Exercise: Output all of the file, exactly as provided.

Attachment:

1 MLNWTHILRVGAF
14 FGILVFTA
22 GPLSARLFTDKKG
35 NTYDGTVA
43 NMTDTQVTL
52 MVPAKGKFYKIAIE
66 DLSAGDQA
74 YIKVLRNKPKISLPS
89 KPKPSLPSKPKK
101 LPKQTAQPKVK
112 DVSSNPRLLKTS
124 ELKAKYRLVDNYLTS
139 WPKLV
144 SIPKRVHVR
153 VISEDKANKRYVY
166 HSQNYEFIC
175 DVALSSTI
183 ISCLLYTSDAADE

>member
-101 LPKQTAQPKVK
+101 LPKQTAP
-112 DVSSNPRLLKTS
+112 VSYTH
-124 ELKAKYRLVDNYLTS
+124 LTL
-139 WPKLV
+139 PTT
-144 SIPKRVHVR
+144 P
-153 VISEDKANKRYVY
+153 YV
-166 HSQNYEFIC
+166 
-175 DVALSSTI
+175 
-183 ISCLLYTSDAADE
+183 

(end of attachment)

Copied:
1 MLNWTHILRVGAF
14 FGILVFTA
22 GPLSARLFTDKKG
35 NTYDGTVA
43 NMTDTQVTL
52 MVPAKGKFYKIAIE
66 DLSAGDQA
74 YIKVLRNKPKISLPS
89 KPKPSLPSKPKK
101 LPKQTAQPKVK
112 DVSSNPRLLKTS
124 ELKAKYRLVDNYLTS
139 WPKLV
144 SIPKRVHVR
153 VISEDKANKRYVY
166 HSQNYEFIC
175 DVALSSTI
183 ISCLLYTSDAADE

>member
-101 LPKQTAQPKVK
+101 LPKQTAP
-112 DVSSNPRLLKTS
+112 VSYTH
-124 ELKAKYRLVDNYLTS
+124 LTL
-139 WPKLV
+139 PTT
-144 SIPKRVHVR
+144 P
-153 VISEDKANKRYVY
+153 YV
-166 HSQNYEFIC
+166 
-175 DVALSSTI
+175 
-183 ISCLLYTSDAADE
+183 